I-35 north of the Camino Colombia provides views of the south Texas desert. It looks just like this until the driver reaches San Antonio.
Nuevo Laredo, Mexico
The two main federal highways through Nuevo Laredo are MX 2 and MX 85. MX 2 parallels the Rio Grande, while MX 85 provides a mostly-freeway link to Monterrey.
Within Nuevo Laredo, the Via Rapida provides a partially limited access road through the dense older city. The road is usually very highly utilized by the local population, as evidenced by the traffic in this photo.
This is a typical view of the MX 85 freeway headed north into Nuevo Laredo from Monterrey. The road is two lanes with frontage roads separated by a small ridge of concrete. MX 2 joins MX 85 into the city as a multiplex.
Coming into Nuevo Laredo the driver is presented with billboards and industrial areas. Mexico uses large green overhead signs which are very similar to those used in the US.
Still outside of Nuevo Laredo, this photo is near the village of Kilometro Catorce. The freeway changes to a more urban road at this point with left turn lanes and continuous frontage roads.
The exit at Paseo Loma Real outside of Nuevo Laredo. "Zona Centro" is the control city for MX 85/2 northbound. Continuing ahead drivers will eventually reach the US border.
Further north into downtown, MX 85 and MX 2 eventually split and MX 2 continues northwestward to Piedras Negras. Many overhead signs in Mexico omit the route numbers of the roads they serve, only showing the federal highway marker.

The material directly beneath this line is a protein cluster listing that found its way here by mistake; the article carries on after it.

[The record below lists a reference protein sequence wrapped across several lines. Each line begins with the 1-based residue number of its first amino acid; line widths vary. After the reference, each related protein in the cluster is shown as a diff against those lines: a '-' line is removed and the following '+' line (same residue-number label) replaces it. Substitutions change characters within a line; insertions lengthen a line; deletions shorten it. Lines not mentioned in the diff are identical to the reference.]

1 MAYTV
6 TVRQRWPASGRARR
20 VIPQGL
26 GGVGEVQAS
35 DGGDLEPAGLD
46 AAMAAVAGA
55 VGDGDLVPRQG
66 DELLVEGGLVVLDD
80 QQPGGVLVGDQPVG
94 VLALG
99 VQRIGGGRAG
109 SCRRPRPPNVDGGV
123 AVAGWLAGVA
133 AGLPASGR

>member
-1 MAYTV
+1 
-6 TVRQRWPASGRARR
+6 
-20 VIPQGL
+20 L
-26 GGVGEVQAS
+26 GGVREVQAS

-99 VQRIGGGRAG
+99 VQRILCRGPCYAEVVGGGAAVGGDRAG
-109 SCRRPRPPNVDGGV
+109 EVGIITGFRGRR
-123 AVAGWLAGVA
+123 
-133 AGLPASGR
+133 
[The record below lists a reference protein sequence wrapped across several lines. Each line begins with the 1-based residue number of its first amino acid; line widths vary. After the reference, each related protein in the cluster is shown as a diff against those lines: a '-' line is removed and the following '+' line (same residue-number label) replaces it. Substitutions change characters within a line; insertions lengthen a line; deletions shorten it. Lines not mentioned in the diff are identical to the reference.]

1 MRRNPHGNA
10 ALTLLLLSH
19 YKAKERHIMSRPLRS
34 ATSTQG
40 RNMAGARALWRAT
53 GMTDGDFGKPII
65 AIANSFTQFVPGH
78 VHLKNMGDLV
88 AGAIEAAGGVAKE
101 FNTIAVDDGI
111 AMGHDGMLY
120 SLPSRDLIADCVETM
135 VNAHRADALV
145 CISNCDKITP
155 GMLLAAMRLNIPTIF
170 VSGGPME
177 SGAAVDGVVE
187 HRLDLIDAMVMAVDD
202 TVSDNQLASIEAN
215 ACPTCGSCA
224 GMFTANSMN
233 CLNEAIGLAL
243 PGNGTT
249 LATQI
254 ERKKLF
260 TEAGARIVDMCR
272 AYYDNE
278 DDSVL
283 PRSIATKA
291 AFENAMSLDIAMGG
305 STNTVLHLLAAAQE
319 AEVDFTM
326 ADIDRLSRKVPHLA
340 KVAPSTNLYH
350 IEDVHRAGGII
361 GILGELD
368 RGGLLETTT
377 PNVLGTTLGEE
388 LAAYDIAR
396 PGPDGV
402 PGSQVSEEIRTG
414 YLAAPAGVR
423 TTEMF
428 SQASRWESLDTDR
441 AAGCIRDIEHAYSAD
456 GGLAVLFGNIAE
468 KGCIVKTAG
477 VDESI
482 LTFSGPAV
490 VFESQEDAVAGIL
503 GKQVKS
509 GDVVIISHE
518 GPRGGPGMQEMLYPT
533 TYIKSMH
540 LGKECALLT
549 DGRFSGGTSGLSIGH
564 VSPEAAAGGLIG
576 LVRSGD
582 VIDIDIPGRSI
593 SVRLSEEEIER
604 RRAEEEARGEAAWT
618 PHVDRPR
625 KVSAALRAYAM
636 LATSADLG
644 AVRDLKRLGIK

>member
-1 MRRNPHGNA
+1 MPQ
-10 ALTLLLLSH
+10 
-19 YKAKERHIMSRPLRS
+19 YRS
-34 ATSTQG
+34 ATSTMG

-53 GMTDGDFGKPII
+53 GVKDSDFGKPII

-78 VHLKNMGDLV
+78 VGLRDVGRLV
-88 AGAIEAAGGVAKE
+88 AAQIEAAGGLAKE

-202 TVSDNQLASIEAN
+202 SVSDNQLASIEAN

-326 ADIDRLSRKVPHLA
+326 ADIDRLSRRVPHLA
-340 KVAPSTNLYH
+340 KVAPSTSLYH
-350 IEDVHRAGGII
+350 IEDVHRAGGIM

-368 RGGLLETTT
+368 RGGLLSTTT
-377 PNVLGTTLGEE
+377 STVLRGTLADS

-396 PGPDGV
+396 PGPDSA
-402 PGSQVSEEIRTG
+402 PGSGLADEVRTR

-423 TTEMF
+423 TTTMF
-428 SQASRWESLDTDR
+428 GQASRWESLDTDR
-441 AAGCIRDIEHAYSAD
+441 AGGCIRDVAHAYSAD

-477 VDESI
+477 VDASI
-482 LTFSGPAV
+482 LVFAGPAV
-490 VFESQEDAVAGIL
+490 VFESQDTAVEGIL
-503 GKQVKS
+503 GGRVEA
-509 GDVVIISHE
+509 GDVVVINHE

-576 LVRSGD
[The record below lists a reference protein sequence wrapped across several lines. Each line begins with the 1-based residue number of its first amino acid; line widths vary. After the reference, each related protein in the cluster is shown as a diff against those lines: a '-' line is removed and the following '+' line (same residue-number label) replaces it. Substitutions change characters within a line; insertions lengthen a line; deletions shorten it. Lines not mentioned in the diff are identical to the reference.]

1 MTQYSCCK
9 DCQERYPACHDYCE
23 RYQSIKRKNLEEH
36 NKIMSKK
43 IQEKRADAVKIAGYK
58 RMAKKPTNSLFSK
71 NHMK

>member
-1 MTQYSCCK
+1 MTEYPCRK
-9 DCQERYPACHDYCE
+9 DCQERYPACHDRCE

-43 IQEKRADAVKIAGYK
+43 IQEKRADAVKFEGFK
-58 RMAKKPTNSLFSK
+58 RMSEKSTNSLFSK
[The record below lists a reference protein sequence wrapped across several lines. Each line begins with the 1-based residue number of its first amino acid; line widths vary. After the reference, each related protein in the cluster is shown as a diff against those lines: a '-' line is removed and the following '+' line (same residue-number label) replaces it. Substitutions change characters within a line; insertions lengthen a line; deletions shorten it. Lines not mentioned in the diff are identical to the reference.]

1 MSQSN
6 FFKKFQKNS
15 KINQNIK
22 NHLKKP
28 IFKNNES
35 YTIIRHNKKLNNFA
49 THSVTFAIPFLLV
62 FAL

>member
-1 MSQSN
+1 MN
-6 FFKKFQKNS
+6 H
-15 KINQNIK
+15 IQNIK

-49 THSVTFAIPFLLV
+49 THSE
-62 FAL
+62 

The airport interchange just a bit further north along MX 85/2. The freeway here is slightly elevated with the frontage roads on either side.
This is a photo of the overhead sign southbound at the same interchange. The graphic indicates that traffic headed south will eventually reach Monterrey. Many freeway interchanges in Mexico feature a "Retorno" lane, a U-turn lane for traffic to head the opposite direction.
As MX 85 enters Nuevo Laredo, traffic is directed locally to the Via Rapida or through the city to Laredo, TX. The bank tower in the background is brightly colored, and visible from far away as the tallest building on the Mexican side of the border.
MX 85 northbound near Nuevo Laredo's zona centro. Finally, MX 2 splits off to continue northward to Piedras Negras. MX 85 ends directly ahead at Puente Intl II.

Page Updated April 29, 2005.